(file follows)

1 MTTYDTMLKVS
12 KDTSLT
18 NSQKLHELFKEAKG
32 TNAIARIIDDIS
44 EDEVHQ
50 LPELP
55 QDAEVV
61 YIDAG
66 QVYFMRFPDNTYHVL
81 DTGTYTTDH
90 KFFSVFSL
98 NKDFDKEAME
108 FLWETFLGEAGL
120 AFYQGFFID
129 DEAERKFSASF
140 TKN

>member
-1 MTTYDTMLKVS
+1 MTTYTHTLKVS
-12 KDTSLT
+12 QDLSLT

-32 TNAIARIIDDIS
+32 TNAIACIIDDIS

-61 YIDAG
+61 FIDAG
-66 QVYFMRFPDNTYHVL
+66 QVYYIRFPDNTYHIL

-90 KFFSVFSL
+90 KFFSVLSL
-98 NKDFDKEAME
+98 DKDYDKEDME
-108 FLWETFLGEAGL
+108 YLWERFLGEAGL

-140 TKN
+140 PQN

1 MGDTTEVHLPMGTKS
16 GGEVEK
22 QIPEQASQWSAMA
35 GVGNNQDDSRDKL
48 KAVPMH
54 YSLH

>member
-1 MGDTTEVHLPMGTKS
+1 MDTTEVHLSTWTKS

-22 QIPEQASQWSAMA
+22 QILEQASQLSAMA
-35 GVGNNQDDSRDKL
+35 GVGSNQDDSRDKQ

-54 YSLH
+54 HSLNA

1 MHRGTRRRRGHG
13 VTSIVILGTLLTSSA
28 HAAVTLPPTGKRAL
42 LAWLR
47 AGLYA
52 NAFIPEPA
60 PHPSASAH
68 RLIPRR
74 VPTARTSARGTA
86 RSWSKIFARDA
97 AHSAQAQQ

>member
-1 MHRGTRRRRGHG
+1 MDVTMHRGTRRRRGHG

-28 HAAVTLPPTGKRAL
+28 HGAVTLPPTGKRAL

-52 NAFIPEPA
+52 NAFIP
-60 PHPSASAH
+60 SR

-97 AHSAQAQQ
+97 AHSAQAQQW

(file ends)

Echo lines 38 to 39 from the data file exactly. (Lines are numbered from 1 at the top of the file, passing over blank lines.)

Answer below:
22 QIPEQASQWSAMA
35 GVGNNQDDSRDKL